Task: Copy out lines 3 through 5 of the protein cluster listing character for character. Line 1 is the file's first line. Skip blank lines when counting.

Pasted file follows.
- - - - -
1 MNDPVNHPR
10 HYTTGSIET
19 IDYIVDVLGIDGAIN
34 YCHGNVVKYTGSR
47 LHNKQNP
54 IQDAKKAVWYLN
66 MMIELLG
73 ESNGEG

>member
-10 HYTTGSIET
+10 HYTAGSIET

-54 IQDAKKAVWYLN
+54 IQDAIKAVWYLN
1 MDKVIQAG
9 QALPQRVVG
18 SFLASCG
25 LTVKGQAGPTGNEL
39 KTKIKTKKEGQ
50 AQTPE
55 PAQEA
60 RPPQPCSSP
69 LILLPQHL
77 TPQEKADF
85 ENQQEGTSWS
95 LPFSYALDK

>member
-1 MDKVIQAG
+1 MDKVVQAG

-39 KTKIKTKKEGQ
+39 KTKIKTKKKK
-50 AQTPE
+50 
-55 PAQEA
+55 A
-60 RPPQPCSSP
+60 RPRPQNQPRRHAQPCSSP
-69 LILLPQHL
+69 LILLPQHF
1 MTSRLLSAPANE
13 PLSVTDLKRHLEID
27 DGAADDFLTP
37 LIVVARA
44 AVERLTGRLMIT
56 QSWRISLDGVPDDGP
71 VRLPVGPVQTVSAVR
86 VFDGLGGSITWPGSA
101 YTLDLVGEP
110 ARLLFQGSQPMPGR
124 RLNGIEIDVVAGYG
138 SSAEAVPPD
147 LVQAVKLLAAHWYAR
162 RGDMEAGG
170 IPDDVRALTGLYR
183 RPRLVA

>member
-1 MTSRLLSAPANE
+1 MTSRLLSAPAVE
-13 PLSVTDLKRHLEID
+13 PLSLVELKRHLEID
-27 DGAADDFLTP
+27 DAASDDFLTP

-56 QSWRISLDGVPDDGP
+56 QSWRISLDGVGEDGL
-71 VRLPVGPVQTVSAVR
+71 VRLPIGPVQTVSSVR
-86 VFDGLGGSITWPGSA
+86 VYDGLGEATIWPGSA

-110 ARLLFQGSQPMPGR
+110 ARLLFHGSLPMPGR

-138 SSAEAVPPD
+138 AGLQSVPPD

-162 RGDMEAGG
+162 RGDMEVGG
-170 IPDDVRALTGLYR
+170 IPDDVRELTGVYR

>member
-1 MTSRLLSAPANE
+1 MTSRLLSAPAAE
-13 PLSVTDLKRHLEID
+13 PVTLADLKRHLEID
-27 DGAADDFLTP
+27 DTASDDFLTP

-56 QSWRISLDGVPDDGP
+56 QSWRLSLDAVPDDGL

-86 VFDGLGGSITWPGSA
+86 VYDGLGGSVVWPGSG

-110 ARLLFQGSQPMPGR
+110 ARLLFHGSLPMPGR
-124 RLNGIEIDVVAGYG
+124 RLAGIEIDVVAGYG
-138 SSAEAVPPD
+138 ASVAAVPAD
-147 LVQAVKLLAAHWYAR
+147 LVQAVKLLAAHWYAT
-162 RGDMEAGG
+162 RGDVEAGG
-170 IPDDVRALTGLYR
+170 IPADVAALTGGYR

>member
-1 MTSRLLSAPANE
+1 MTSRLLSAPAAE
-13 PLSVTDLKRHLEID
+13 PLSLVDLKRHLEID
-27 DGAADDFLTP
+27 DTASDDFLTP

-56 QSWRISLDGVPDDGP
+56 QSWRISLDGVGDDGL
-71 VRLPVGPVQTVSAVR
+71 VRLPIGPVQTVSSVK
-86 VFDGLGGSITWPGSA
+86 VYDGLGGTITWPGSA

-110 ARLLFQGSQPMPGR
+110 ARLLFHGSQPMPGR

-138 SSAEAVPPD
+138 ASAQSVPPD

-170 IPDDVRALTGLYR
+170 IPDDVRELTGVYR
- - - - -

19 IDYIVDVLGIDGAIN
34 YCHGNVVKYTGSR
47 LHNKQNP